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Photographs for use in the field

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#1 rinalmj

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Posted 03 April 2013 - 02:01 PM

I've been wanting to start using photographs while observing as a means for (hopefully) being able to detect more detail. I'm looking for a website with images that are comparable to what would be seen at the eyepiece. Does anyone know of something like this?

Thanks

#2 BillFerris

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Posted 03 April 2013 - 03:38 PM

If you can find a copy, the Vickers "CCD Atlas: North" is very useful in the field as a visual observing aid.

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#3 skyquest25

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Posted 03 April 2013 - 04:04 PM

Not a website but a great book is "Visual Astronomers Photographic guide to the Deepsky" by Stefan Rumistrzewicz. (Springer publication)

#4 GlennLeDrew

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Posted 03 April 2013 - 05:46 PM

To be in line with what's visible to the eye, photos should be acquired with a basically green or bluish-green filter that, with the camera, results in a spectral band pass reasonably similar to that if the dark-adapted eye. Otherwise nebulae in particular will be overly emphasized in the red H-alpha emission, and reflection nebulae somewhat too much so when strongly bluish.

The much less strongly hued continuum from star clusters and galaxies is much less affected by a non-matching band pass, and so any images not too strongly color biased will be reasonably faithful.

The foregoing concerns color. But contrast in the image can be important. Best if not too strongly stretched, otherwise subtle contrasts become greatly exaggerated, and brighter parts of the object can become saturated, or 'burned out'.

#5 Tony Flanders

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Posted 04 April 2013 - 05:31 AM

I've been wanting to start using photographs while observing as a means for (hopefully) being able to detect more detail. I'm looking for a website with images that are comparable to what would be seen at the eyepiece.


I don't think that's possible; cameras and human eyes see things very differently. Sketches do a much better job of capturing what you actually see through an eyepiece, but even they inevitably fall far short.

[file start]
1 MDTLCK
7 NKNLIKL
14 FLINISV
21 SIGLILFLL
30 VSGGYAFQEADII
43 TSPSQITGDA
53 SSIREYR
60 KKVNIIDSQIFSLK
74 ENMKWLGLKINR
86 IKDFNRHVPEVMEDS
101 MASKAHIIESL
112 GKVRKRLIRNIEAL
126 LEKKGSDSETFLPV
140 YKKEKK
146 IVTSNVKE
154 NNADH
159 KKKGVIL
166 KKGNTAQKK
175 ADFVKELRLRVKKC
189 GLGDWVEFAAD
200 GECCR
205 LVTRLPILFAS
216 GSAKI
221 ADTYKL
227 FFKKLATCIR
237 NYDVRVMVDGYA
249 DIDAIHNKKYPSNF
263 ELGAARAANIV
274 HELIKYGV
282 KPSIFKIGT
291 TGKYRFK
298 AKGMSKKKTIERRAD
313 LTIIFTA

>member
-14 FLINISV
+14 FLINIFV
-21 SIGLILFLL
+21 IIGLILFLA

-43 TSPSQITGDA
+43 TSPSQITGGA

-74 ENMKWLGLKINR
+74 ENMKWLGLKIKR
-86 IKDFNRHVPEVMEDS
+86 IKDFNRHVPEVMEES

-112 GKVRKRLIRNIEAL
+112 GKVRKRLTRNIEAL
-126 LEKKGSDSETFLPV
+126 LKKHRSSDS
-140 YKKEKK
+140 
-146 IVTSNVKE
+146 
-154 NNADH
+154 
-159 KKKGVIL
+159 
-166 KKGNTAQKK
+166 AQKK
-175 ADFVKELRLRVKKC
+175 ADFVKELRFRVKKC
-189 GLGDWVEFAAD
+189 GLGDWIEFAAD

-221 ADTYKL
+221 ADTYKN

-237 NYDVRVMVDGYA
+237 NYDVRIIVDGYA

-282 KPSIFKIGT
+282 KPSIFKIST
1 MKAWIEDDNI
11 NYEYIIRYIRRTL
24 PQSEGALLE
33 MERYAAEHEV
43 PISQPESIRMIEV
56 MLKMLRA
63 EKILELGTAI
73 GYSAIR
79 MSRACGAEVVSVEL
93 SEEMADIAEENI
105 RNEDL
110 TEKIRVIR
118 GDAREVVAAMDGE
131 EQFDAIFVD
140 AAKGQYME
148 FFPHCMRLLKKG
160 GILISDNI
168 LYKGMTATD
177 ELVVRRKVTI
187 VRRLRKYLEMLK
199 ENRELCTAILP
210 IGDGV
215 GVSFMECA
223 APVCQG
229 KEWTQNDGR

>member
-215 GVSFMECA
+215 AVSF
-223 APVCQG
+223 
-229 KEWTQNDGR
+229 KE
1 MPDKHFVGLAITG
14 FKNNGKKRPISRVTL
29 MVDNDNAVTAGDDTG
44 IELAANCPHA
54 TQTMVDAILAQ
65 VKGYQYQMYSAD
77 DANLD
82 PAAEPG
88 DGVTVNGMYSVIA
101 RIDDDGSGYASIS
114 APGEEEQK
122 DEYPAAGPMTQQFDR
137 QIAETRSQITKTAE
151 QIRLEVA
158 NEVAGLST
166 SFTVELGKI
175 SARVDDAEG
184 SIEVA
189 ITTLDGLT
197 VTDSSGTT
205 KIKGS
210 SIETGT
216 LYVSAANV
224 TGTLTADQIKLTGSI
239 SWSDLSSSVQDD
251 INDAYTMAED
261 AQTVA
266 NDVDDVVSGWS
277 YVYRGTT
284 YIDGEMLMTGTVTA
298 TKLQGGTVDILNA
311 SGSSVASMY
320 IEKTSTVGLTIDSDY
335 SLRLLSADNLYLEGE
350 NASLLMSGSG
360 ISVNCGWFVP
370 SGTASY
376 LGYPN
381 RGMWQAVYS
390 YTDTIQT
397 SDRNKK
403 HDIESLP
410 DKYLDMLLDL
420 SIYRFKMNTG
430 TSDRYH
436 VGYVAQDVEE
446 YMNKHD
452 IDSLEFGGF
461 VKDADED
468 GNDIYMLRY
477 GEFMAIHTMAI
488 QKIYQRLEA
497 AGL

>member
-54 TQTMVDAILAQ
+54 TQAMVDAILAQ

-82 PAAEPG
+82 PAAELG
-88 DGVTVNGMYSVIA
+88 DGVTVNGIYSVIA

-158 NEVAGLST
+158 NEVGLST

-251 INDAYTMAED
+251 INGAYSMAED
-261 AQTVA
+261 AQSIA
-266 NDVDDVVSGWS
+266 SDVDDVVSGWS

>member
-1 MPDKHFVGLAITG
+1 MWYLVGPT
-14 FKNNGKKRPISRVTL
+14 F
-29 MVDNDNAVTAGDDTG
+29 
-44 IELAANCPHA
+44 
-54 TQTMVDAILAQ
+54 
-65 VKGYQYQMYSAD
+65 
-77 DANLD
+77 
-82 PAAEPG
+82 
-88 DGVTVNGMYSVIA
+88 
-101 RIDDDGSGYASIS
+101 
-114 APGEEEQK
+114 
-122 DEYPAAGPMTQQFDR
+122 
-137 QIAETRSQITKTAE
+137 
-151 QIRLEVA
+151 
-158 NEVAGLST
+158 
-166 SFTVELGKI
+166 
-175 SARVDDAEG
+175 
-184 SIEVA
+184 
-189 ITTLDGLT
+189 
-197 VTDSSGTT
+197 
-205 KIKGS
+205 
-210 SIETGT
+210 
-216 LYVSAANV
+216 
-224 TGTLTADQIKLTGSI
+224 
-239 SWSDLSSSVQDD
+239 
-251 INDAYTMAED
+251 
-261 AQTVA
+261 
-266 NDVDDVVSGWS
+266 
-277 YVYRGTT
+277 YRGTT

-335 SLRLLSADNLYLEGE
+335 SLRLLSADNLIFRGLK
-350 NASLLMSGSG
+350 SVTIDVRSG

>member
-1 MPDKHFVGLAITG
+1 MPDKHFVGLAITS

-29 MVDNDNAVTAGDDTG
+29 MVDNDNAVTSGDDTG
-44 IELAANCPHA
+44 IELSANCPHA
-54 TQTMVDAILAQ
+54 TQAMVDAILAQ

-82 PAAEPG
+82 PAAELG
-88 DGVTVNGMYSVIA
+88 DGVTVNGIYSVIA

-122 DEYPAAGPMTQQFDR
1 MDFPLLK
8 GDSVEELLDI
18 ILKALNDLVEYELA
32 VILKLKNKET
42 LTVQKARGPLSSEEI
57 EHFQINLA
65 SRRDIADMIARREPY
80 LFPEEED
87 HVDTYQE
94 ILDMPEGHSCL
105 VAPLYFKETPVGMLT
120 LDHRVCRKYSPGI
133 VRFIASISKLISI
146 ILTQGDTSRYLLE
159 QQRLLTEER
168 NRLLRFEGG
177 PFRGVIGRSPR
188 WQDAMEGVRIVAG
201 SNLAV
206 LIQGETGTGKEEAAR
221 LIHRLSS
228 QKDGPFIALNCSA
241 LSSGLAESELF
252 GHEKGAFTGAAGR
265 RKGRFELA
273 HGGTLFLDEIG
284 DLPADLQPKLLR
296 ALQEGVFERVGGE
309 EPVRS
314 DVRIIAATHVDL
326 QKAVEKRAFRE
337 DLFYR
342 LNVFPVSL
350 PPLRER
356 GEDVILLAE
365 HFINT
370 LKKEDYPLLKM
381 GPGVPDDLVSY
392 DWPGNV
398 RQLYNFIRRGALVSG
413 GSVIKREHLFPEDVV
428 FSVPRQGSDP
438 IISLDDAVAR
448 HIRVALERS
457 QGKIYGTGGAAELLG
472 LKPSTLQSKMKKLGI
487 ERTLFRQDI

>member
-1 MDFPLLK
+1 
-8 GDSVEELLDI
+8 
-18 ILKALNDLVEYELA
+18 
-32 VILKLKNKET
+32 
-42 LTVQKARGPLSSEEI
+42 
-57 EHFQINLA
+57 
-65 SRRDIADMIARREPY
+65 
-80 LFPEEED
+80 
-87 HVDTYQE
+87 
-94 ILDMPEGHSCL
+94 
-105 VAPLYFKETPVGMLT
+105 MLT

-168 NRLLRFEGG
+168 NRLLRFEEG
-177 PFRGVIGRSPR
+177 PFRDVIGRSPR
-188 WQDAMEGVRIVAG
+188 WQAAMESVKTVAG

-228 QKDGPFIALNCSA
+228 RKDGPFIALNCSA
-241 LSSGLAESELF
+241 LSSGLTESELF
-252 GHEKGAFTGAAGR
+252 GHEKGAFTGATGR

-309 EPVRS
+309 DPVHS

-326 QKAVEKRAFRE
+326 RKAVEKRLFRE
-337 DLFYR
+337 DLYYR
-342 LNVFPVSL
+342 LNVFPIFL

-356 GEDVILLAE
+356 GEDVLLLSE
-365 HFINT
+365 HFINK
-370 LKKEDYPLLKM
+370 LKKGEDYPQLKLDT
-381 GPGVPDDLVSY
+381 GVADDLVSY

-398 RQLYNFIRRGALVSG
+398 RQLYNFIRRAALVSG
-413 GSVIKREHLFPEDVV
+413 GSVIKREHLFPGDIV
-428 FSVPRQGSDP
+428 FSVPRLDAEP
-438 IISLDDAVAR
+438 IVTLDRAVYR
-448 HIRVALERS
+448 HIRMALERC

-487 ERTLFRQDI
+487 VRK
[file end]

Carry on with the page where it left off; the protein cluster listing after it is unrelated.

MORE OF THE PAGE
I do find photos of galaxies to be a useful guide to visual observing. However, you have to accept the fact that most of what's shown in the photo won't actually be visible, and learn to guess what will and what won't.

#6 rinalmj

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Posted 04 April 2013 - 07:22 AM

Tony - I agree mostly. However I have seen some short-exposure photos taken with small scopes that look very similar to the view at the eyepiece through my 12" scope. As you mentioned, I mostly have galaxies in mind. Ideally, I would have photographs that show slightly more than what I'd actually be able to see at the eyepiece. I wasn't thinking about sketches, but that might work as well. Thanks.

#7 skyquest25

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Posted 04 April 2013 - 03:42 PM

That's exactly what the book does that I listed. Short exposures and some are done in sketch where a photo wouldn't be sufficient or realistic.

#8 skyquest25

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Posted 04 April 2013 - 03:49 PM

A quote " The images you’ll find in this book are taken using a Watec 120n video camera. This camera is able to give ‘live’ views of DSOs when placed in an eyepiece and seemed the most suitable camera to use in order to give an accurate representation of what the suburban observer may actually see. All the images are, therefore, single frames and completely unprocessed. The only exception is where an odd label has been added here and there to distinguish between several objects in the same field of view. Also included are some sketches, which have been scanned onto computer and the colors merely inverted to give a white-on-black view – i.e., no touching up! Where possible, views of the object are shown through two different-sized telescopes – either through a 72mm aperture refractor or an 11 inch SCT "

Here's a sample page of the Whirlpool.

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#9 MessierScott

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Posted 04 April 2013 - 04:47 PM

I use software called Guide by Project Pluto while observing. If I need to see an actual image of the area, I just overlay a 30' x 30' POSS image on the field.






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